The Monte Cristo is one of those rare sandwiches that even has its very own national Monte Cristo Day to celebrate it. A Parisian product of the 1910s, this deli ham and cheese on white bread comes dipped in egg, deep-fried, sprinkled with powdered sugar, and served with jelly for dipping. While the clash of sweet and savory flavors seems like it would make a wine pairing more difficult, Doreen Winkler doesn't agree.
Winkler is a natural wine sommelier, orange wine expert, and founder of Orange Glou. Orange Glou is the world's first orange wine subscription service and wine store in New York City. Due to that experience, Winkler has some opinions to share with Mashed about why an acidic wine is the beverage to match this incongruous sandwich.
"A wine that has a bit more acidity like a red or rose Lambrusco, a sparkling wine from the Emilia Romagna in Italy, will cut through the battered and fried cheese, ham and turkey sandwich that's so rich," Winkler said. "It won't be overpowering and the bubbles will cleanse your mouth after every bite."
When it comes to wine pairings it's all about balance while also bringing out highlighted flavors. While we commonly know what wines are most delicious with different meats, cheese, and chocolate, we tend to pay less attention to sandwiches. Considering Americans eat more than 300 million sandwiches every day, maybe it's time to take a closer look at the best vinos to pair with them.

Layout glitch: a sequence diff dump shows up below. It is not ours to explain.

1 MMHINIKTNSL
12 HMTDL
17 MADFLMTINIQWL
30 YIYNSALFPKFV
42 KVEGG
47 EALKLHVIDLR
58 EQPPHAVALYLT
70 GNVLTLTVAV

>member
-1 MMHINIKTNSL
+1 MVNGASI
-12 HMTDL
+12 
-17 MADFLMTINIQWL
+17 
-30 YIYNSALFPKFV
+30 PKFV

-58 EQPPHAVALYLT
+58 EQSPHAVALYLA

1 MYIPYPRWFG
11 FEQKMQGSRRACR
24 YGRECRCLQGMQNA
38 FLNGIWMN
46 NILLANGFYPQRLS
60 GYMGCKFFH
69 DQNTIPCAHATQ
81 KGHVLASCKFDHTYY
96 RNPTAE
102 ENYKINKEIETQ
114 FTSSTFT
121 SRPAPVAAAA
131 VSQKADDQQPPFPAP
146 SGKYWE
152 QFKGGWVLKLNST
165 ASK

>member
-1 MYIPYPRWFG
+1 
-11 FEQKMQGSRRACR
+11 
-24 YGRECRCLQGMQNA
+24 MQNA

Highly Acidic Wines Pair Well With Salty And Fatty Foods
While it may seem like drinking a chilled rose or white wine is preferable to a room-temperature red wine for hot sandwiches, Doreen Winkler says the coolness — or lack thereof — of the wine isn't the issue. "The body of the wine and the flavors of the dish as well as acidity are the most important to consider when pairing. The main two factors to consider would be salt and fat content. You want to pair salty and fatty food with wines that have more acidity." Given this info, it makes sense that the Lammidia "Bianchetto," a high-acidity white wine, would have a suggested pairing on Orange Glou's website of a bacon, egg, and cheese sandwich.
For everyone wondering exactly what orange wine is, they're white wines that vineyards prepare so the juice and skin are still there after they press the juice. Most are dry and they range from a light yellow-orange to a dark orange color. Hence, orange wine. For those who love all the ingredients of a Monte Cristo but maybe not together, Winkler has sandwich suggestions for you, too. Winkler tells Mashed that grilled cheese and orange wine are the perfect combo. Grilled cheese will also taste amazing with an amber wine or dry, white wine.
Read the original article on Mashed.